If Donald Trump was a career politician, he would have fallen with the weight of the massive opposition against him. But since he isnt, he doesnt care about the kinds of things that matter so much to career politicians and the media, namely, opinion polls and political correctness.
To all those suggesting Buhari is dead, one question I have is, what will you say if he comes back hale and hearty at the end of his 10 days bed-rest, what will you say? For all you know, Buhari is sipping kunu and laughing at some comments floating about online and in Nigeria’s political scene.
In the post linked to below, The Punch reports that Lagos has just defeated the Federal Government on issue of control of Federal lands in the states. That issue is central to the grazing reserves long planned by some, which would have involved the Federal Government taking ancestral lands from Southern Nigerians and dedicating it for cattle grazing, a profession dominated by Fulanis who are from the North.
Today we continue our expose on the amazing similarities between Igbo and anglicized Japanese words and phrases. We will be focusing on the phrase ‘I chigo ichie.’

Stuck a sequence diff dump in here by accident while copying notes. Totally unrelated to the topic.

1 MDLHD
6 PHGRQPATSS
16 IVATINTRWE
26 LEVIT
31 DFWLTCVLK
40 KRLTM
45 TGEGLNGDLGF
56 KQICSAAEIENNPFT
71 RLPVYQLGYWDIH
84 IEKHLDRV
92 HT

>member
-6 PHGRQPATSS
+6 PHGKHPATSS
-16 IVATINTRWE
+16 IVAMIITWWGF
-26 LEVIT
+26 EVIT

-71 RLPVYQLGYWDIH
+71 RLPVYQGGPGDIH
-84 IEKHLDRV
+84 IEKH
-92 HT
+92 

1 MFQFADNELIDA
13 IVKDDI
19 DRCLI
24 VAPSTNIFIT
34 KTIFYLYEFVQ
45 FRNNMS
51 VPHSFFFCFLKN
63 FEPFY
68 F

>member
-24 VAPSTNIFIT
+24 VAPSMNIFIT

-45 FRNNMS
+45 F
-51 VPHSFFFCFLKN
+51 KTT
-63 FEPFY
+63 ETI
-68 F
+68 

In Igbo ‘I chigo ichie’ literarily means you are now an ichie title holder. For those who may not know the ichie are members of the Igwe’s (Igbo king’s) traditional cabinet. It is seen a prestigious achievement to be selected as an ichie in the Igwe’s cabinet. Another word for ichie is nze. The phrase can also be used as an idiom to denote that one has had a major advancement in life. For instance Dr A becomes Professor A. When we meet them we can say. ‘Congrats on your new professorship. I chigo ichie.’
in Japanese, ‘Ichi-go ichi-e (一期一会 “one time, one meeting”)’ is a four-character idiom (yojijukugo) about a cultural concept of appreciating meetings with people. The term is often translated in English as “for this time only,” “never again,” or “one chance in a lifetime.” The term in Japanese reminds people to cherish any gathering that they may take part in, noting the fact that many meetings in life are not repeated.
This is yet another similarity between Igbo and Japanese words and phrases that suggests that these two languages have some form of ancient linkage.
Donald Trump is facing criticism for proclaiming his inauguration day a ‘National Day of Patriotic Devotion’. Some say that in doing that he has copied the Kim dynasty that frequently uses the phrase ‘patriotic devotion’. The insinuation is that because the Kim dynasty uses the word patriotic devotion frequently, it is somehow unpatriotic and undemocratic for President Trump to use it.